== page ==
C. J. C. is supported by the National Institutes of Health through grants 1T34GM141989-01, 5UL1GM118964-07, 5TL4GM118965-07, and 5RL5GM118963-07. J. A. K. is supported by the National Institutes of Health R01 DK101513. J. P. K. is supported by the National Institutes of Health through grants U54 GM104940, U54 GM104940-S2, U54 GM104940-S3, U01 DK114156, P01 HL103453, R01 HD088061, and R01 DK114156. S. K. M. is supported by National Institutes of Health R01-HL130296. J. R. Z. was supported by the Swedish Research Council (Vetenskapsrådet; 2015-00165), the Strategic Research Program in Diabetes at Karolinska Institutet (2009-1068), the Swedish Research Council for Sport Science (P2018-0097), and Novo Nordisk Foundation (NNF17OC0030088).
Medicine and Science in Sports and Exercise
Diabetes, Diabetes -- Treatment, Behavior modification, Blood sugar monitoring
This consensus statement is an update of the 2010 American College of Sports Medicine position stand on exercise and type 2 diabetes. Since then, a substantial amount of research on select topics in exercise in individuals of various ages with type 2 diabetes has been published while diabetes prevalence has continued to expand worldwide. This consensus statement provides a brief summary of the current evidence and extends and updates the prior recommendations. The document has been expanded to include physical activity, a broader, more comprehensive definition of human movement than planned exercise, and reducing sedentary time. Various types of physical activity enhance health and glycemic management in people with type 2 diabetes, including flexibility and balance exercise, and the importance of each recommended type or mode are discussed. In general, the 2018 Physical Activity Guidelines for Americans apply to all individuals with type 2 diabetes, with a few exceptions and modifications. People with type 2 diabetes should engage in physical activity regularly and be encouraged to reduce sedentary time and break up sitting time with frequent activity breaks. Any activities undertaken with acute and chronic health complications related to diabetes may require accommodations to ensure safe and effective participation. Other topics addressed are exercise timing to maximize its glucose-lowering effects and barriers to and inequities in physical activity adoption and maintenance.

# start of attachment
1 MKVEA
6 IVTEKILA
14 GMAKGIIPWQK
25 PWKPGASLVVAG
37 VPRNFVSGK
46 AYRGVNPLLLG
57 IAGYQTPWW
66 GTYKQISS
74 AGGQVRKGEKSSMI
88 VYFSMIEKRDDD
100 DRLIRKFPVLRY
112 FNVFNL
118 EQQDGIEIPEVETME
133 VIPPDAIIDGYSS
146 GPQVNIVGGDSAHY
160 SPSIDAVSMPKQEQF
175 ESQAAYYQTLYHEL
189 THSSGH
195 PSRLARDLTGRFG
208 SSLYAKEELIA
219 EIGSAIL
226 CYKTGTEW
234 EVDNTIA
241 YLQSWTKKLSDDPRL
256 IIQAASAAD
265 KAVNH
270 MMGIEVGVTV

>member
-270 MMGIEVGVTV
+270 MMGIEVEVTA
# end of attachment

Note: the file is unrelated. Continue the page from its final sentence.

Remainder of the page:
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Kanaley, J. A., Colberg, S. R., Corcoran, M. H., Malin, S. K., Rodriguez, N. R., Crespo, C. J., ... & Zierath, J. R. (2022). Exercise/Physical Activity in Individuals with Type 2 Diabetes: A Consensus Statement from the American College of Sports Medicine. Medicine and science in sports and exercise, 54(2), 353-368.